Chaw (2009, Jeong-won Shin, South Korea)
Carriers (2009, David Pastor & Àlex Pastor, USA)
Carriers is a post-pandemic apocalypse movie about a group of survivors navigating the highways of what remains of the US. It’s unrelenting in its bleakness. It teaches you that only assholes survive and then dares you to care for its protagonists.
One of my takes that I keep under a heat lamp is that often, zombie movies don’t need zombies to do what they’re trying to do, which is often show that humanity is petty and cruel. In that way, this feels like a zombie movie without the zombies, which I’ve kind of been asking for. That’s not giving the movie enough credit though: not only does it show its survivors as petty and cruel, but they’re scared and caring, hopeless and hopeful, methodical and indulgent, and in love.
Splice (2009, Vincenzo Natali, Canada)
A scifi horror about two geneticists who create a human-animal hybrid and raise it as a child. Throughout the movie the two take on various parenting roles and relationships with their monster daughter and it all goes to some dark places.
I’ve had a hard time writing down any thoughts about this movie, and I think it’s because there was something preventing me from really falling into it. It felt very top-down, if that makes sense. The characters felt molded by the script rather than emerging organically; the monster felt more defined by what we would see as monstrous, rather than being herself, personally and biologically. I felt very distant from her, and that’s the biggest disappointment for me. That doesn’t take away the fact that the movie really went into some new places and showed that there’s a lot more out there for horror.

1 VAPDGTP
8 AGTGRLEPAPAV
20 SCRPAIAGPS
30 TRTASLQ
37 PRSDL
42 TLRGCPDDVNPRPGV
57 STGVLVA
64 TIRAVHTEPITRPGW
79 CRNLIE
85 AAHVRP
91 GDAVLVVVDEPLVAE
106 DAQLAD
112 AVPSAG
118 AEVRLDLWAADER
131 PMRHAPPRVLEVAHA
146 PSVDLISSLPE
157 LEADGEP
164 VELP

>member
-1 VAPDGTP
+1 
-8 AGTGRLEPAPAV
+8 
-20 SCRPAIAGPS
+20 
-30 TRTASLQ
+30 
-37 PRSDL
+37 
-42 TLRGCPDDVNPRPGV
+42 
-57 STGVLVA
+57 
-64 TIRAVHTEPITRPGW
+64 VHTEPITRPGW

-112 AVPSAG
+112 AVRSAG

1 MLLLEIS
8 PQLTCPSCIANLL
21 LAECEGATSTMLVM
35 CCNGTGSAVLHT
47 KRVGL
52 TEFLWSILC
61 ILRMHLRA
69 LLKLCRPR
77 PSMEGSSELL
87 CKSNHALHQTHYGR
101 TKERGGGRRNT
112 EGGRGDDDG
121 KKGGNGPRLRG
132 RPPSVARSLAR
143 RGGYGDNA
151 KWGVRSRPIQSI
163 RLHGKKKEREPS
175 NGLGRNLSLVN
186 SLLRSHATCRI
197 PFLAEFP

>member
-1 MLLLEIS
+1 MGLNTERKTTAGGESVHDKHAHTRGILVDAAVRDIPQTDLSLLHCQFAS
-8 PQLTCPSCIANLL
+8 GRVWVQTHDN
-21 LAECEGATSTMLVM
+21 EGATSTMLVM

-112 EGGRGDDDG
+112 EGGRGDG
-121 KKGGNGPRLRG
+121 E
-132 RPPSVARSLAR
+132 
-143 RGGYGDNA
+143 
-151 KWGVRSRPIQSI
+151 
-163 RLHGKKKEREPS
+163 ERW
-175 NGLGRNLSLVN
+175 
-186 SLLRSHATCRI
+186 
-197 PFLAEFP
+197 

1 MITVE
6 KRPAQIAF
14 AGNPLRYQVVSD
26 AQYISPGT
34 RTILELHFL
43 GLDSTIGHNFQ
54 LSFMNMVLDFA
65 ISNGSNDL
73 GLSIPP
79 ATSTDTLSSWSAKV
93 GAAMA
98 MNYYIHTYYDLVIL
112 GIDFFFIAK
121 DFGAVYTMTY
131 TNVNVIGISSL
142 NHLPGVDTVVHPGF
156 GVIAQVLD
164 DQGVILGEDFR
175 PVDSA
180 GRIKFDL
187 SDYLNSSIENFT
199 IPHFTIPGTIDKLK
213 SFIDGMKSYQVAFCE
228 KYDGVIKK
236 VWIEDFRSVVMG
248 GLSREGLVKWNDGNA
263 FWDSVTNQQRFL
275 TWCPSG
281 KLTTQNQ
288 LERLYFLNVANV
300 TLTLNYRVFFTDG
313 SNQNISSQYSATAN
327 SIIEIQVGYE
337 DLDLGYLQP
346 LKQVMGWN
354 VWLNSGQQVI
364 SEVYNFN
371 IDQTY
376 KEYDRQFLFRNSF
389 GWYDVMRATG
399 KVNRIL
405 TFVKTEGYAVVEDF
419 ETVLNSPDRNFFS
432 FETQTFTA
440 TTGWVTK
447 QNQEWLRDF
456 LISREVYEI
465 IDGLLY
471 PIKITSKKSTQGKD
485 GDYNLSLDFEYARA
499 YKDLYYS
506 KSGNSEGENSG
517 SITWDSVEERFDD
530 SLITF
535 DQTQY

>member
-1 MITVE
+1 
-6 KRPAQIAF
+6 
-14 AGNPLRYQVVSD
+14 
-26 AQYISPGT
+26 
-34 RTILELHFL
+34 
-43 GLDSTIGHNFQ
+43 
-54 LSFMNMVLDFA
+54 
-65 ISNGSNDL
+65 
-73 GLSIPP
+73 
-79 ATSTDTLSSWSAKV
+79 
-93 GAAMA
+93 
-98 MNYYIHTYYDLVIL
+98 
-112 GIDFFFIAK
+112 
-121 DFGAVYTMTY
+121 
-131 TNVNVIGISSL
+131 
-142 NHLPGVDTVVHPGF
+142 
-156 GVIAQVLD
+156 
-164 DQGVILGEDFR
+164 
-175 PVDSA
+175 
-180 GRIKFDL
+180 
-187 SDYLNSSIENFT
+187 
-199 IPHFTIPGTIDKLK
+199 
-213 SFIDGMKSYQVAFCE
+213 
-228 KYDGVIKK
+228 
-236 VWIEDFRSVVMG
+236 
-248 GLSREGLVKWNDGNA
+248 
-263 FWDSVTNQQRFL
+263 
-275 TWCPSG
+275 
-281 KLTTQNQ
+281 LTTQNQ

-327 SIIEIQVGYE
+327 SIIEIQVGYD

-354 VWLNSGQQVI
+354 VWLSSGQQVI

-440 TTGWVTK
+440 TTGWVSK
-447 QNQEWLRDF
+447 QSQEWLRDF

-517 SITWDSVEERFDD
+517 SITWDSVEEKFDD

Stir of Echoes (1999, David Koepp, USA)
I saw this when it came out in theaters, and at the time it was easy to write off as a copycat of The Sixth Sense. Except with digging. I’m so happy I saw it again, because it’s such a fun one. In the wake of the 90s teen-slasher revival, this movie fits right in with The Sixth Sense and The Blair Witch as a supernatural horror that lets its cast and setting carry the weight in spooking you.
The movie has its dark and scary moments, but for the most part it’s playful and pokes fun at Tom’s (Kevin Bacon) masculinity. He’s a guy who feels destined for something greater than his middle-class job, afraid of being ordinary. He’s got this assumption that he’s entitled to something interesting, and his family is not it; when he learns Maggie (Kathryn Erbe) is pregnant, he seems to only dread the added inconvenience a new baby will bring. When the supernatural stuff starts happening, he tells her it’s the only interesting things that’s ever happened to him.
The Plumber (1979, Peter Weir, Australia)
A TV movie by Peter Weir (Master and Commander, The Truman Show, Dead Poets Society) about a malicious tradesman inserting himself into the home and life of an academic couple. From the poster, I thought this screamed slasher, but couldn’t be further from it. The charismatic and unnerving plumber is a trickster, crossing boundaries and tearing them down—throughout the movie his work of tearing open walls and sabotaging pipes serves as a metaphor for exposing the way the middle-class couple sets themselves above mere tradesmen and the way they construct gender roles of their household.
First Man into Space (1959, Robert Day, UK)
A scifi horror about an astronaut who returns from space and becomes a monster. Produced in the UK and filmed in the US, it still had that Hays-Code tameness feel to it on the horror end; however, it still kept the tension up, especially in the opening scenes, and I liked its sympathy for the monster.
The Ghost of Yotsuya (1959, Nobuo Nakagawa, Japan)
Classic Japanese vengeful ghost movie with gruesome effects and striking lighting effects echo back to the story’s theatrical origins. This is the first incarnation of this story that I’ve seen, but I’ve been reading about its many adaptations in kabuki and film.